What's Going Around: Back-to-school headaches


Parents should keep in mind that a new school year can be a pain in the head for school children.

Emergency medicine experts say a return to the classroom often brings a rise in the number of children they see for headaches.

The most common kinds of headaches are migraine and tension. Doctors say they hear the symptoms from children of all grade levels.

Dr. Mike Patrick, who is an emergency medicine expert at Nationwide Children’s Hospital, said the transition to a busier schedule contributes to the problem as well as what they eat.

“They may also not be eating or drinking as well-- nutrition and hydration are all important things to keep headaches away," he said.

Teenagers may drink caffeine, which for some can ease headache pain. Dr. Mike said too much can be a problem especially in energy drinks, which he said are never recommended.

“They have too much caffeine in them but you know coffee, tea - especially in teenagers if they have a habit of drinking a little bit of that in the morning -- probably drink some water as well just to stay hydrated," he said.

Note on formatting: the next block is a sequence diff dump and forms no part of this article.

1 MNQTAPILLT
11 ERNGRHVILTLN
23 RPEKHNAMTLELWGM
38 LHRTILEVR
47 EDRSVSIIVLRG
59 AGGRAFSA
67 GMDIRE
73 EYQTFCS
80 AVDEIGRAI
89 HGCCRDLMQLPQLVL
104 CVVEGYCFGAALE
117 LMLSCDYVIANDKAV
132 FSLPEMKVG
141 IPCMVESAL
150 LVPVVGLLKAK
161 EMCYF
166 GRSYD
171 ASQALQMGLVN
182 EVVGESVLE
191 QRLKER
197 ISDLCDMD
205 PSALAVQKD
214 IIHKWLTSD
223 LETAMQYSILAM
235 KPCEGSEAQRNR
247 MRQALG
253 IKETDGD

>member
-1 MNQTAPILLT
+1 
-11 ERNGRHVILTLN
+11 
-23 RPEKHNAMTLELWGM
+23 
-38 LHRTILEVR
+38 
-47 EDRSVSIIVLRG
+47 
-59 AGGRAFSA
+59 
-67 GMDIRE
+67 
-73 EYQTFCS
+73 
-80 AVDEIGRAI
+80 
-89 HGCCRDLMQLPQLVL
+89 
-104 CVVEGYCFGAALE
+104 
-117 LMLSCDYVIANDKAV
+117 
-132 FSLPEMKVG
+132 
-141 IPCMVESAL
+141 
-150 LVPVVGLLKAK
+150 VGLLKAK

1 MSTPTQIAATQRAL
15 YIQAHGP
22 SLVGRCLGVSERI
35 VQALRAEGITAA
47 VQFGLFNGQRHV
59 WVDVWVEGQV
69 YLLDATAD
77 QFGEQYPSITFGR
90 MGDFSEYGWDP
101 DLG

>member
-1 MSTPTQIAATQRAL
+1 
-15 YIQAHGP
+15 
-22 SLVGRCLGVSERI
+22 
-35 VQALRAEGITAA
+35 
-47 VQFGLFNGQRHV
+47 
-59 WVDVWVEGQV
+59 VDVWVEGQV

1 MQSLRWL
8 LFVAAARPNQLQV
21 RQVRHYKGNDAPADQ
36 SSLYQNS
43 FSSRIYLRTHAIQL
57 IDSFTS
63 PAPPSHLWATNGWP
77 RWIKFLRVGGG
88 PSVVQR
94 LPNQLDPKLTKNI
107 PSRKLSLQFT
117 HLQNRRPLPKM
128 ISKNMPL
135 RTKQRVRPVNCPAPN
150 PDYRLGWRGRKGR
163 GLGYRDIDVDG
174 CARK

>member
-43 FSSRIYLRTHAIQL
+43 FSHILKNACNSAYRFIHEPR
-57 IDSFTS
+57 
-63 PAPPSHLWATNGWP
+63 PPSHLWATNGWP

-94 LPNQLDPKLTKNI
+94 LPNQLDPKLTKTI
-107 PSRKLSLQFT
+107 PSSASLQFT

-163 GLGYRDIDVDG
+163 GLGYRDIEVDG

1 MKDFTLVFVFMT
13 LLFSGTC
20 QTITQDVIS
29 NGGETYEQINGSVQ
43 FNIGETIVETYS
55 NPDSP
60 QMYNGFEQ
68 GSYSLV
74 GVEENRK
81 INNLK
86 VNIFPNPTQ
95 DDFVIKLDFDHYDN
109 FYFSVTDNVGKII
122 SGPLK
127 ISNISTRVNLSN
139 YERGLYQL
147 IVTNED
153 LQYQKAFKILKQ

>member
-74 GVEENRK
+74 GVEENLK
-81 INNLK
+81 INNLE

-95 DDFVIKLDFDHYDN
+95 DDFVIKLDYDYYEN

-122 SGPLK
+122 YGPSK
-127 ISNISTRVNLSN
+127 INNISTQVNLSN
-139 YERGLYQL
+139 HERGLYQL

Parents need to make sure teens are eating a nutritious breakfast and lunch to help them power through a day of classes and extracurricular activities.

Experts recommend teaching children how to manage stress which can trigger tension and migraine headaches.

Dr. Mike suggested working with them to create a schedule and planning system to help ease anxiety. Acetaminophen, which is most commonly known as Tylenol and ibuprofen--Advil or Motrin-- are fine for treating headaches.

It is always best to follow dosing directions on the package.

Remember, if your child has recurrent headaches where you're giving them medicine for their headaches more than a couple times a week or there are other symptoms like fever or stiff neck, you should get medical attention.